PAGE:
Driving a Car After a Stroke - Topic Overview
You cannot drive after having a stroke until your doctor says that you can. This may be hard to accept. You may feel that this is a big loss of independence. But any problems with your vision, speech, or ability to move quickly after a stroke can change your ability to drive safely. You need your doctor's approval for the safety of yourself and others.After your doctor says that you can drive, talk to the motor vehicle department and ask about the rules for people who have had a stroke. You may need to take classes, be tested again, and have changes made to your car. Some stroke rehab centers give driver training classes.If you cannot drive because of problems from your stroke, check with your stroke rehab center about programs that offer special vans that can take you to and from places. Senior groups and volunteer agencies may also offer transportation services.
Antiplatelet Medicines for Stroke and Transient Ischemic Attack (TIA)
Drug details for Antiplatelets for stroke and TIA.
Stroke Guide - What Increases Your Risk
Read about diseases or conditions that may make stroke more likely.
Transient Ischemic Attack (TIA) - What Increases Your Risk
The risk factors for a transient ischemic attack (TIA) are the same as those for a stroke.
Stroke: Problems With Ignoring the Affected Side - Topic Overview
Some people who have had a stroke have problems seeing in some or all of the normal areas of vision. For example, people with left-sided paralysis may have difficulty seeing to the left. If the problem is due to a vision loss, most people learn to make up for this loss by turning their heads. If the person does not turn his or her head to the affected side, that side of the body may be ignored or neglected.Caregivers may notice signs that the person is ignoring the affected side, such as:Mentioning or responding to stimulation only on the unaffected side of the body.Using only the unaffected arm or leg.Looking only to the environment on the unaffected side.Noticing only someone who speaks or approaches from the unaffected side of the body.Responding to only half of the objects he or she would normally see, such as eating from just one side of the plate.Not recognizing the affected arm and leg as belonging to his or her body and thinking that they belong to someone else.Thinking that
Stroke Guide - What Happens
When you have an ischemic stroke, the oxygen-rich blood supply to part of your brain is reduced. With a hemorrhagic stroke, there is bleeding in the brain. After about 4 minutes without blood and oxygen, brain cells become damaged and may die.
Stroke: Changes in Emotions - Topic Overview
Emotional reactions after a stroke may be different from normal emotional reactions.The reaction may have little or no obvious connection with what is happening around the person.Often reactions can be easily interrupted by diverting the person's attention.People who have had a stroke—usually in the front part of the brain or in the brain stem—can lose emotional control and may switch from crying to laughing for no apparent reason.Crying appears to be the most frequent problem. Crying can be a symptom of depression, which is a medical condition that requires treatment. Untreated depression can interfere with recovery. And it can have a significant impact on enjoyment of life. Medicine may be needed to help control emotional responses and treat depression. People who have had a stroke may act differently because they feel isolated and have vision problems. They may:Become irritable, confused, or restless.Sometimes have false beliefs (delusions).Have hallucinations.This is more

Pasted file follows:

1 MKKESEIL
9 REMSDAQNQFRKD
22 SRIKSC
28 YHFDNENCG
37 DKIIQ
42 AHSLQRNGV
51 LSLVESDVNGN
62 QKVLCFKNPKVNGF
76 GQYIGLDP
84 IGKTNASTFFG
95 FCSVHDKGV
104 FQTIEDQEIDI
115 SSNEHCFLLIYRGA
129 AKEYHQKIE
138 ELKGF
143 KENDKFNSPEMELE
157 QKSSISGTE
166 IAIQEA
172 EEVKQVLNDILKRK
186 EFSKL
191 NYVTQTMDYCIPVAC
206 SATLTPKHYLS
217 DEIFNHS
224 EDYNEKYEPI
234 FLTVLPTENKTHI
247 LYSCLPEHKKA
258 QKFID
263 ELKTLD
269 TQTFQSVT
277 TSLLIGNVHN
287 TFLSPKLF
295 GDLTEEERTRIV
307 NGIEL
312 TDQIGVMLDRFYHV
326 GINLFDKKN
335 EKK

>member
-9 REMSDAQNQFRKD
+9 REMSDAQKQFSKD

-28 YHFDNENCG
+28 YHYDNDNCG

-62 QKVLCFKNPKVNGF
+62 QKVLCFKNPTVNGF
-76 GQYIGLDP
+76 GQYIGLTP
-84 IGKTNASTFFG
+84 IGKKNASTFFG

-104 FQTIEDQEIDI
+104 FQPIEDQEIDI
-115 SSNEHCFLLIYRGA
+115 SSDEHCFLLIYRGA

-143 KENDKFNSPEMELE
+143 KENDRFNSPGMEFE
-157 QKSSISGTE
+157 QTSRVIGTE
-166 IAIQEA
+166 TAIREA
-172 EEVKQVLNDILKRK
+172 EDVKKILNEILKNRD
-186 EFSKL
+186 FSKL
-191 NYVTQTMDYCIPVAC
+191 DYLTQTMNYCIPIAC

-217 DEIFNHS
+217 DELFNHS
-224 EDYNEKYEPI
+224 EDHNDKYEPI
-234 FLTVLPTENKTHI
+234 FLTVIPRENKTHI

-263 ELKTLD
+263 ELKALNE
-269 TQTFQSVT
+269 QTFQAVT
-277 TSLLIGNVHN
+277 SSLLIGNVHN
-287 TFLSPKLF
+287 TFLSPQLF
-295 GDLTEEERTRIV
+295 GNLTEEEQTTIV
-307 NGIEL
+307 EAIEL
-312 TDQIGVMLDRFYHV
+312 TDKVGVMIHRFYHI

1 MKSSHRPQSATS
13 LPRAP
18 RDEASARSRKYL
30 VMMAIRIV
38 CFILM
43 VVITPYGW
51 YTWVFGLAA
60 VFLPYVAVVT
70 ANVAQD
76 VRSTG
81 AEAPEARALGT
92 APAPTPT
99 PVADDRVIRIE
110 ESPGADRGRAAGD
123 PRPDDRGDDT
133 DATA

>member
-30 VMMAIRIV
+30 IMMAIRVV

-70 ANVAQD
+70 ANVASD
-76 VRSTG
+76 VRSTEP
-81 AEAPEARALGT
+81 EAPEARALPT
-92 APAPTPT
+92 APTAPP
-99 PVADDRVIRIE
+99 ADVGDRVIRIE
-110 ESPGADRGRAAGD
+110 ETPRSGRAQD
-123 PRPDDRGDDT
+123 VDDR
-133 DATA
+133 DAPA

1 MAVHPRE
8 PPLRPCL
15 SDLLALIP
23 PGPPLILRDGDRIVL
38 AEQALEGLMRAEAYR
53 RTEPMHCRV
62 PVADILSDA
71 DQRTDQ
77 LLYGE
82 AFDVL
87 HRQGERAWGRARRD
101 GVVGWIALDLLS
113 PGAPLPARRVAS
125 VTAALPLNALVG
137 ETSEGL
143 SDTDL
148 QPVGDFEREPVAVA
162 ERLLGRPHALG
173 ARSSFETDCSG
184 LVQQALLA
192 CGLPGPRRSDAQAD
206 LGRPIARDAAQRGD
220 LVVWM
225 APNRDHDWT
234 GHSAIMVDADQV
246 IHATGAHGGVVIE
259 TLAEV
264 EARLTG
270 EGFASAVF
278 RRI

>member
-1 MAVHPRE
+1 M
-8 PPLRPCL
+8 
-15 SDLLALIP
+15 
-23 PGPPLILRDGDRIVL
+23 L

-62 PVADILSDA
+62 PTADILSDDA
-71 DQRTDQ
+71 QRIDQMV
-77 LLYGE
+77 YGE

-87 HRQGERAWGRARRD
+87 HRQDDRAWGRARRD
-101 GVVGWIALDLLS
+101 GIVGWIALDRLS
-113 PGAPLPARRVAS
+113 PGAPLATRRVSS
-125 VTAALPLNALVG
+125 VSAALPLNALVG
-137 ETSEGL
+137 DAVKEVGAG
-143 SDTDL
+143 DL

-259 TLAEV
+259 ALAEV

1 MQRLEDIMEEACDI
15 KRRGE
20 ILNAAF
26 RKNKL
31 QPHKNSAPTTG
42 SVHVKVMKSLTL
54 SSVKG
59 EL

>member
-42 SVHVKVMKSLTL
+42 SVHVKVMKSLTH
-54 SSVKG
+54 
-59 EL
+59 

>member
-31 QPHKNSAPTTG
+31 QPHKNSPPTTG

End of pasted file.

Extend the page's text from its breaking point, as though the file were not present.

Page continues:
Stroke: Memory Tips - Topic Overview
A stroke often causes memory problems. If your family member has problems with memory: Set a daily routine,if possible. Warn the person about upcoming changes in routine. Someone who has had a stroke may be very sensitive to minor changes in the daily activities. Give short instructions. People with memory problems can remember only small amounts of information at a time (short retention ...
Stroke Rehabilitation - What to Expect After a Stroke
Initial disabilitiesYour disabilities and your ability to get better after a stroke depend on: Which side of the brain was affected (whether it is your dominant side).Which part of the brain was damaged by the stroke.How much of the brain was damaged.Your general health before the stroke.Disabilities after a stroke may include problems with muscles and movement. These include:Weakness on one side
Stroke Guide - When To Call a Doctor
Call 911 or other emergency services immediately if you or someone you know develops signs of stroke.